George Pelecanos’ The Man Who Came Uptown is a book partly about books. Its protagonist, Michael Hudson, has come out of jail with a love of books and a hunger to get his life straight. His goals are threatened by the man who got him out, PI Phil Orzanian, who threatens to put him back in if he doesn’t help him in his sideline of robbing pimps and drug dealers. While Michael struggles to escape the situation, we also see how he escapes his day to day through reading. We caught up to the author of our Pick Of the Month to talk about his book and books in general.
MysteryPeople Scott: One of the reasons why this is going to end up as one of my favorite books of the year is that it looks at the power of books. What did you want to explore about that?
George Pelecanos: I’ve been doing reading programs and leading book club discussions in prisons and jails for many years. I’ve seen first-hand how books can broaden minds and make people happy. Beyond that, this one was personal for me. Without going into unseemly detail, I was pretty rudderless when I was young and I saw trouble. Then a teacher turned me on to novels. It changed the direction of my life.
MPS: Some of my favorite moments is how Michael interacts with a certain title he’s reading. How did you approach those characters moments?
GP: The novels that Michael reads force him to look at his life, and how he leads it, differently. Willy Vlautin’s Northline, for example, teaches him the importance of small kindnesses. It causes him to forgive someone at a crucial moment in the book. The implication is that reading can make you a better person because it takes you into the minds of people you might otherwise never have met. “Try to understand each other” is the important Steinbeck quote in the book. Obviously those words impact Michael Hudson.
MPS: Phil Orzanian is an interesting antagonist. He has an Elmore Leonard quality to him. While I want Michael to get out from under him, he doesn’t come off as a villain and more like a guy who has been playing with fire for too long. Has there a certain idea you had in mind when constructing him?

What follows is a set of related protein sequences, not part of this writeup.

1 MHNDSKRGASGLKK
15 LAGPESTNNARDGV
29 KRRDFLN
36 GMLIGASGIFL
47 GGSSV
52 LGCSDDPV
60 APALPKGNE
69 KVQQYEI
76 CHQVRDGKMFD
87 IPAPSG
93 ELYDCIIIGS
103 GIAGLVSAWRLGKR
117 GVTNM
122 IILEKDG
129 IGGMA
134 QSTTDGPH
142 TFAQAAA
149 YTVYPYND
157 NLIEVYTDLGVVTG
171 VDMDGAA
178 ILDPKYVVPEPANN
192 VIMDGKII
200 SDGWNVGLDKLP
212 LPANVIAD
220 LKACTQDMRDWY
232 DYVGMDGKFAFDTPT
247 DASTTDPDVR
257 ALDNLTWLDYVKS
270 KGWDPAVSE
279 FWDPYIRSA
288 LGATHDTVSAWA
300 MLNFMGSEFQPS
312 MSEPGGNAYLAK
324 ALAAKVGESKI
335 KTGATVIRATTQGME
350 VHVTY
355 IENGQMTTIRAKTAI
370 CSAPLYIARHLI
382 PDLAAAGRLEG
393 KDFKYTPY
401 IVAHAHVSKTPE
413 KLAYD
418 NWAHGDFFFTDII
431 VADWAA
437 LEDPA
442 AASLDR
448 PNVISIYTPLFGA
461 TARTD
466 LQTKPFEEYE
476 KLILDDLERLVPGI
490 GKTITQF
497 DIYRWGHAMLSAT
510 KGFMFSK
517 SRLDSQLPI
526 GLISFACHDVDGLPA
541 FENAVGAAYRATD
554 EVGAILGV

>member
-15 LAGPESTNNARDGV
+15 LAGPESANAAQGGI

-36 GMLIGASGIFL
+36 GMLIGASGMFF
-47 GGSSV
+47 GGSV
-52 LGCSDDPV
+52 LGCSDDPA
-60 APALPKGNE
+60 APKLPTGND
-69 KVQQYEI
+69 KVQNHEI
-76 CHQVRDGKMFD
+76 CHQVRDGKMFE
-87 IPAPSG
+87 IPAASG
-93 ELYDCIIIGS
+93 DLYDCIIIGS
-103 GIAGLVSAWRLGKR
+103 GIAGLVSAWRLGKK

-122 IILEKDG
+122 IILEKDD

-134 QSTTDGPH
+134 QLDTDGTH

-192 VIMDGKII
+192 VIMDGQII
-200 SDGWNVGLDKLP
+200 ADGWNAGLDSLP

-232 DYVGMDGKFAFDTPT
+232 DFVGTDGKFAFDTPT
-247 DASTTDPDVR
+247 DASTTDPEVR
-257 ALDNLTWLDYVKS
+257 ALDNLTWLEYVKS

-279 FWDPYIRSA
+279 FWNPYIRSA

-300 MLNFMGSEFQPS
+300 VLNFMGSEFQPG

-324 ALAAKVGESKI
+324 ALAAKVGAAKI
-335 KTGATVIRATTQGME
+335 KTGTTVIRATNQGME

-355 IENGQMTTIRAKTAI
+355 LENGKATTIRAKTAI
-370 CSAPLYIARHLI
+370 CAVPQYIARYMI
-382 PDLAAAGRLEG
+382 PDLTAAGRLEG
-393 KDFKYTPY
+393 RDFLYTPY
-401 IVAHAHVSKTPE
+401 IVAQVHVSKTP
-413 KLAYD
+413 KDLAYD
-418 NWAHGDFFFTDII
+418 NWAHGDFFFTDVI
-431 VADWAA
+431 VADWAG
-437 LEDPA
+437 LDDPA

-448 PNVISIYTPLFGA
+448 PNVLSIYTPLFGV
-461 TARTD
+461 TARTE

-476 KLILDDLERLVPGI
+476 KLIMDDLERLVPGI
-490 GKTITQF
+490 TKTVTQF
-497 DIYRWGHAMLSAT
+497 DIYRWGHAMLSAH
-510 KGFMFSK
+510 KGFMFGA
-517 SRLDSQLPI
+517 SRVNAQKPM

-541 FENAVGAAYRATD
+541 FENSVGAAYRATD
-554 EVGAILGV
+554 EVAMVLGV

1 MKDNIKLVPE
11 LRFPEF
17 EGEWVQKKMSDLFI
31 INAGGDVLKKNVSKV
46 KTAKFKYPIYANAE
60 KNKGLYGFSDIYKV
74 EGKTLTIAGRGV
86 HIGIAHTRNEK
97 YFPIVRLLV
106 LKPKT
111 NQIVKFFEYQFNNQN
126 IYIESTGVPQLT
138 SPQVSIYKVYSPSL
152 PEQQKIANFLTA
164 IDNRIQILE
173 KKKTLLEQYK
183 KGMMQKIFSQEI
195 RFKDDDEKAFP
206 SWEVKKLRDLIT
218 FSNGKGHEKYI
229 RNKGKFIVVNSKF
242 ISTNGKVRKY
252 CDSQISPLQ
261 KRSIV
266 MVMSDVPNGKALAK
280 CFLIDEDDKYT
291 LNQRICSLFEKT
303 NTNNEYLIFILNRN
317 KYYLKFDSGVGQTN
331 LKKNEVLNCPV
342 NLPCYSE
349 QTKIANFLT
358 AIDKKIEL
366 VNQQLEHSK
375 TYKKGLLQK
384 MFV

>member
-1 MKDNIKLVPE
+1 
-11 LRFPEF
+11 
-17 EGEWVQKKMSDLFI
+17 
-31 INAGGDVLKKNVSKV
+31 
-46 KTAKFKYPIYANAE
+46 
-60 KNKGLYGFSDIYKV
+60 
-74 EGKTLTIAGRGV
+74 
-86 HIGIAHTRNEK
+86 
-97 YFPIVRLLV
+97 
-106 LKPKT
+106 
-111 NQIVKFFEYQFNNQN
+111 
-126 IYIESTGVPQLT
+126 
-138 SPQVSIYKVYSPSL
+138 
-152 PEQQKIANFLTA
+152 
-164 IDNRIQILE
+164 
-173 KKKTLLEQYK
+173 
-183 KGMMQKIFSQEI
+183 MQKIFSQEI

GP: At the end of the chapters where Ornazian and Thaddeus Ward commit crimes, their internal monologue is always about the anticipation of seeing their spouses or children. There are few pure villains in my books or in my screen work. People do bad things but they often rationalize the reasons for their behavior. Ornazian deeply loves his wife and kids, and he also robs drug dealers and pimps. Both sides of him exist at once.
MPS: True Grit is one of the books Michael escapes into and you’ve mentioned it in interviews as a favorite. What makes it such a great book to you?
GP: The story is fantastic, a rousing adventure. The prose shines. The narrator is an optimist but the feelings invoked are of tragedy. It successfully tackles the subject of the passage of time, which is the big mystery we all grapple with. But mostly it’s the voice of Mattie Ross. Charles Portis completely inhabits her. I’ve read the book many times and it’s always a thrilling experience.
MPS: What were some of the books that had an influence on you as a writer?
GP: Many are mentioned in this book. I continue to be an Elmore Leonard fan and marvel at what he left us. Steinbeck, with his humanity, is still a favorite. James Salter’s Light Years left a big impression on me. The best book I read this year was The Flamethrowers by Rachel Kushner. It had ambition and she achieved it. By influential, I don’t mean to claim that I can write like any of these people. But I can have aspirations. My goal, always, is to be a better writer.
MPS: I have to ask on behalf of my customers and myself if Spero Lucas will be coming back in a new book down the road?
GP: I’d like to revisit the character. If he knocks on that door in my head, I’ll answer it.